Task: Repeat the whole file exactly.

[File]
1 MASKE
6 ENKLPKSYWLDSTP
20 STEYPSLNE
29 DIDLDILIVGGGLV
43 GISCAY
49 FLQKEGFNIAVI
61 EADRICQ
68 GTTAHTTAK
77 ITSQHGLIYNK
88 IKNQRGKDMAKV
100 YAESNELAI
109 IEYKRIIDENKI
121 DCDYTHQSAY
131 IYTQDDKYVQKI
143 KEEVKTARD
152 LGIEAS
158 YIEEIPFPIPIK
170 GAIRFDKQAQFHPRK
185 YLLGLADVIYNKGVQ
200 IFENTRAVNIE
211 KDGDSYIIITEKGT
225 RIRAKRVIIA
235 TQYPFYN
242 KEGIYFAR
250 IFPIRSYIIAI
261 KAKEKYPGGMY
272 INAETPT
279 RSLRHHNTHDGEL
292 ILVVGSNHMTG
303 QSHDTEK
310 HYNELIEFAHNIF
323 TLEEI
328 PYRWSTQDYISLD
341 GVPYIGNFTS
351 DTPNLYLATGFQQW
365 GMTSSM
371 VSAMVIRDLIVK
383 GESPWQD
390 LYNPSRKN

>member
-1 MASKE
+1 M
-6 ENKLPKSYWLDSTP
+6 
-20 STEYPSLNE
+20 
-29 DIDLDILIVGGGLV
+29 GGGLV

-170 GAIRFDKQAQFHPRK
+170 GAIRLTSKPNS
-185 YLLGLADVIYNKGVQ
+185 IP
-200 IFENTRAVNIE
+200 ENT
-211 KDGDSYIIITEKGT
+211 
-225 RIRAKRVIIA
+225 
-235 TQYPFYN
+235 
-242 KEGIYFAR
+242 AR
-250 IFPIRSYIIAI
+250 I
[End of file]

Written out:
1 MASKE
6 ENKLPKSYWLDSTP
20 STEYPSLNE
29 DIDLDILIVGGGLV
43 GISCAY
49 FLQKEGFNIAVI
61 EADRICQ
68 GTTAHTTAK
77 ITSQHGLIYNK
88 IKNQRGKDMAKV
100 YAESNELAI
109 IEYKRIIDENKI
121 DCDYTHQSAY
131 IYTQDDKYVQKI
143 KEEVKTARD
152 LGIEAS
158 YIEEIPFPIPIK
170 GAIRFDKQAQFHPRK
185 YLLGLADVIYNKGVQ
200 IFENTRAVNIE
211 KDGDSYIIITEKGT
225 RIRAKRVIIA
235 TQYPFYN
242 KEGIYFAR
250 IFPIRSYIIAI
261 KAKEKYPGGMY
272 INAETPT
279 RSLRHHNTHDGEL
292 ILVVGSNHMTG
303 QSHDTEK
310 HYNELIEFAHNIF
323 TLEEI
328 PYRWSTQDYISLD
341 GVPYIGNFTS
351 DTPNLYLATGFQQW
365 GMTSSM
371 VSAMVIRDLIVK
383 GESPWQD
390 LYNPSRKN

>member
-1 MASKE
+1 M
-6 ENKLPKSYWLDSTP
+6 
-20 STEYPSLNE
+20 
-29 DIDLDILIVGGGLV
+29 GGGLV

-170 GAIRFDKQAQFHPRK
+170 GAIRLTSKPNS
-185 YLLGLADVIYNKGVQ
+185 IP
-200 IFENTRAVNIE
+200 ENT
-211 KDGDSYIIITEKGT
+211 
-225 RIRAKRVIIA
+225 
-235 TQYPFYN
+235 
-242 KEGIYFAR
+242 AR
-250 IFPIRSYIIAI
+250 I